Owl Light was also progessing nicely. In addition to revising the stories to meet the expectations of the editor at CMP, I painted the cover art and drew over 2 dozen illustrations for inside the book. But it became evident as the editing process at both publishing houses proceded, neither book would be ready before January 1, 2013. But an author should never complain when a publishing delay will result in a higher quality book!

And so, my author's tale is a cautionary one. I've learned: 1- Finish a manuscript before submitting it. 2- Even a respected agent can retire, and a credible agency can close. 3- Just because it was easy to find an agent the 1st time, doesn't mean it will be easy again. 4- Keep working on your writing rather than tie all your hopes to one book. 5- Indie press is more accessible and often friendlier to new writers than the big houses. 6- Don't over commit yourself. 7- Set reasonable deadlines for your projects. 8- Promotion is important, but you're a writer – make sure and work on your creative writing, too. 9- Blogs are a good way to reach out to readers and meet fellow writers, so be thankful for those opportunities. And lastly, all's well that ends well.

Here's to January 2013 when The Enchanted Skean and Owl Light will join The Greener Forest on my Amazon author's page. Plus, I'm already roughing out 3 new books. One of them will suddenly demand to be written next, and I'll put my nose to the grindstone again. Thank you to David Lowbridge & Indie Ebook Review for hosting me, and thanks to each of you for reading my author's tale..

Born in the Year of the Dragon, Vonnie Winslow Crist has had a life-long interest in reading, writing, art, myth, fairytales, folklore, and legends. Having been a night person since infancy, she is quite fond of stars, moonlight, forests, owls, and other creatures of the darkness.

After earning a Bachelor of Science degree in Art Education from Towson University, she married, then raised three children, did freelance illustrating and writing, and taught poetry for the Maryland State Arts Council’s Artists in Education Program. Thirty years after graduating from Towson, she returned to her alma mater and earned a Masters in Professional Writing.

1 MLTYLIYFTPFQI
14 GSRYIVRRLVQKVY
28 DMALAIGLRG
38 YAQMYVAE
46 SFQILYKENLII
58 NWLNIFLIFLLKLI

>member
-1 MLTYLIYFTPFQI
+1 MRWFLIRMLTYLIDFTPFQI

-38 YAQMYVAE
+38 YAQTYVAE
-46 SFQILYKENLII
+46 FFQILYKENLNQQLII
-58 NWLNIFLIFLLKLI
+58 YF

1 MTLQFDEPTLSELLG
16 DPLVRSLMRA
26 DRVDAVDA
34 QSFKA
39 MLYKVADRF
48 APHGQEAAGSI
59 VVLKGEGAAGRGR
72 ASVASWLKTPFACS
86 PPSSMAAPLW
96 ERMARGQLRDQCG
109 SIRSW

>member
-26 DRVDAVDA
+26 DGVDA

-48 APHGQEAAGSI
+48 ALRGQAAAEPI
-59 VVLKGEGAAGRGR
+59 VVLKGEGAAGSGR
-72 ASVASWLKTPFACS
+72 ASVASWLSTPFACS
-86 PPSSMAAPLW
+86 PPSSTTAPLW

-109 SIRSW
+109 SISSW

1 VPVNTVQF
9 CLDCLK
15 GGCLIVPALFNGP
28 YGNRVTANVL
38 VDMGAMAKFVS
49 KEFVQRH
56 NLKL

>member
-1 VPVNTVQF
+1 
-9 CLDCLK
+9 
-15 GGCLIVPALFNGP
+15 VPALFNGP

A firm believer that the world around us is filled with miracles, mystery, and magic, Vonnie still sees fairies amidst the trees, mermaids on jetties, and ghosts and goblins of all sorts in the shadows. Her garden overflows with herbs and statues of animals. Toadstool rings sprout regularly on her lawn. And she's found so many four-leafed clovers, that she keeps them in a jar.


  1. Another thing to consider is a literary agent.

    Not that >I< have one, hell...I haven't even been able to land a publisher, let alone an agent. :3

    We'll see though - got some good advice recently, and I do believe I'm gonna start slammin' it that way. Honestly, all I NEED is good marketing at this point in time...XD

  2. Most publishers wont accept authors without an agent. It is best to look for one before submitting to publishers if you wish to published traditionally.

  3. Thanks, David, for inviting me to guest post. Thomas, in an ideal world, we'd all get agents 1st. (As I did, though it didn't work out). But many small press publishers and a few of the bigger companies still look at slush piles submissions. Check marketing guides to see who is open. www.ralan.com is a good beginning place.